Recommended by:
        Noisy Democrat, Simian, HiKa, smileyman

        kind of like you denying this genocide.

        Neither Simian, nor others who are rightly calling your title a lie, which it is, are denying the Mystic Massacre occurred, or that a larger campaign of eradication of many indigenous people's and cultures occurred. But when you lie about not just the record which you do in this diaries title, but then go on to lie about what people are saying right here in this thread, does neither the truth nor any of us any favors.

        cheers,

        Mitch Gore

        January 20, 2009... the end of an error.

        by Lestatdelc on Thu Nov 19, 2009 at 11:07:07 PM PST

        [ Parent ]

      •  Show me where I denied the genocide. (2+ / 0-)
        Recommended by:
        Noisy Democrat, smileyman

        You can't, so why don't you stop claiming I did?

        We are the ones we've been waiting for. We are the change that we seek.

        by Simian on Thu Nov 19, 2009 at 11:11:47 PM PST

        [ Parent ]

    •  Here (2+ / 0-)
      Recommended by:
      capelza, i like bbq

      http://www.nativeamericannetroots.ne...

      The real first Thanksgiving was declared in 1637 by Massachusetts Bay Colony Governor John Winthrop, he of the famous "city upon a hill" speech. That celebration capped off the Mystic, Connecticut, massacre of 400-700 Pequots, southern neighbors of the Wampanoags, remnants of a tribe already deeply wounded by epidemics of smallpox and measles. Survivors were executed or sold into slavery in the West Indies. Proclaimed Winthrop, "This day forth shall be a day of celebration and thanksgiving for subduing the Pequots."
      The descendants of Massasoit's Wampanoags who had sat down in 1621 were treated to their own slaughter during King Philip's War 54 years later. After decades of being pushed off their old lands, the Wampanoag were led in resistance by "King Philip," known among his own people as Metacom. When the year of fighting was over, his wife and son were captured and sold into slavery in Bermuda. Metacom was decapitated and his head publicly displayed for more than 20 years. Once again, survivors were executed or sold into slavery, with a bounty of 20 shillings offered for every Indian scalp and 40 shillings for any captive able-bodied enough for enslavement.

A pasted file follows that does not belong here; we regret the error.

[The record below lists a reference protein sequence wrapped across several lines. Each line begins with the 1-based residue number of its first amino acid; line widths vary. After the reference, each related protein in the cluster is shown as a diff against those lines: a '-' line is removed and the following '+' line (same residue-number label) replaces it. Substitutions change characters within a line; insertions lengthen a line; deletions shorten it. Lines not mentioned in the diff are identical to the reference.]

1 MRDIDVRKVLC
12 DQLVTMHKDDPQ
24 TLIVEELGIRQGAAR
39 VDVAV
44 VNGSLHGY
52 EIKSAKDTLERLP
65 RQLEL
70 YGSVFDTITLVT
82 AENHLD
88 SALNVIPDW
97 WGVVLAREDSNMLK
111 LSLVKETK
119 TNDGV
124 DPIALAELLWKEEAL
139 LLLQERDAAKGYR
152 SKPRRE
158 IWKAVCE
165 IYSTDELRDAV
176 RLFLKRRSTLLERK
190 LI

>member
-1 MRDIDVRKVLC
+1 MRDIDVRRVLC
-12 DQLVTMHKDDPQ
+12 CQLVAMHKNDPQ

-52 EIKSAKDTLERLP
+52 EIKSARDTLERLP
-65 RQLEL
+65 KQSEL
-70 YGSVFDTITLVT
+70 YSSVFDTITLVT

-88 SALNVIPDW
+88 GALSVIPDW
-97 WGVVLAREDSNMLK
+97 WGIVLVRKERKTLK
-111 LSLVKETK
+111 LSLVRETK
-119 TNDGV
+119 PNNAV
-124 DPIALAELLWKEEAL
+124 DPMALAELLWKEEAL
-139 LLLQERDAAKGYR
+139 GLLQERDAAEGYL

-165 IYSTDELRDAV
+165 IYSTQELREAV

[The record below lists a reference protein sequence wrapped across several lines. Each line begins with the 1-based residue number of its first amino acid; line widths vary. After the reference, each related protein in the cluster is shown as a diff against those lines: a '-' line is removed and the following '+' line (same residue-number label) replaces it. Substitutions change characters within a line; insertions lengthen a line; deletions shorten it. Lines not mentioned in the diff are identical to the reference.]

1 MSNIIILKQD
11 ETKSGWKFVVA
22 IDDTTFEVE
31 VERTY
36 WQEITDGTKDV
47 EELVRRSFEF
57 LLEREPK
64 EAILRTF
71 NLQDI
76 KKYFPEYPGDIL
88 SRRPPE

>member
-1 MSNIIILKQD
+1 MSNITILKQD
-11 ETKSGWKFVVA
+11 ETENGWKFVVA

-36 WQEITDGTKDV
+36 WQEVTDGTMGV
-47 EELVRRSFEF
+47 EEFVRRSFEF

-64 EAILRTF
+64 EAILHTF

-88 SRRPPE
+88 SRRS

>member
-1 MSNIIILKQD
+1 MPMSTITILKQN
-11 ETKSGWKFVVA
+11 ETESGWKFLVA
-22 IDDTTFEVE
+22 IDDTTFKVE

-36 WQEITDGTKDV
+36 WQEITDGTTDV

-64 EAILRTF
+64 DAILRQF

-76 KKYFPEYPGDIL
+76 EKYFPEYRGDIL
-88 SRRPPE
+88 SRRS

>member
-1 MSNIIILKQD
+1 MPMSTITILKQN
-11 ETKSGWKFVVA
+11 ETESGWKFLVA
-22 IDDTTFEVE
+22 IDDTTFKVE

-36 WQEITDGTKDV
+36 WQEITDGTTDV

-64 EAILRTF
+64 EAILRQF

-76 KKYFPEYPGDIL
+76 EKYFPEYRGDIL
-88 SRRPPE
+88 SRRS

She nourishes us; that which we put into the ground she returns to us. Big Thunder

      by Winter Rabbit on Fri Nov 20, 2009 at 04:22:51 AM PST

      [ Parent ]

    •  It is true (0+ / 0-)

      http://americanhistory.suite101.com/...

      http://www.blackcommentator.com/...

      William Bradford, the former Governor of Plymouth and one of the chroniclers of the 1621 feast, was also on hand for the great massacre of 1637:
       

      "Those that escaped the fire were slain with the sword; some hewed to pieces, others run through with their rapiers, so that they were quickly dispatched and very few escaped. It was conceived they thus destroyed about 400 at this time. It was a fearful sight to see them thus frying in the fire...horrible was the stink and scent thereof, but the victory seemed a sweet sacrifice, and they gave the prayers thereof to God, who had wrought so wonderfully for them, thus to enclose their enemies in their hands, and give them so speedy a victory over so proud and insulting an enemy."

      The rest of the white folks thought so, too. "This day forth shall be a day of celebration and thanksgiving for subduing the Pequots," read Governor John Winthrop’s proclamation. The authentic Thanksgiving Day was born.

      And continuation of the First Official Thanksgiving.

      " In Massachusetts, the colonists declared a "day of public thanksgiving" in 1676, saying, "there now scarce remains a name or family of them [the Indians] but are either slain, captivated or fled."

      http://rwor.org/...

      In their victory, the settlers launched an all-out genocide against the remaining Native people. The Massachusetts government offered 20 shillings bounty for every Indian scalp, and 40 shillings for every prisoner who could be sold into slavery. Soldiers were allowed to enslave any Indian woman or child under 14 they could capture. The "Praying Indians" who had converted to Christianity and fought on the side of the European troops were accused of shooting into the treetops during battles with "hostiles." They were enslaved or killed. Other "peaceful" Indians of Dartmouth and Dover were invited to negotiate or seek refuge at trading posts – and were sold onto slave ships.
      It is not known how many Indians were sold into slavery, but in this campaign, 500 enslaved Indians were shipped from Plymouth alone. Of the 12,000 Indians in the surrounding tribes, probably about half died from battle, massacre and starvation.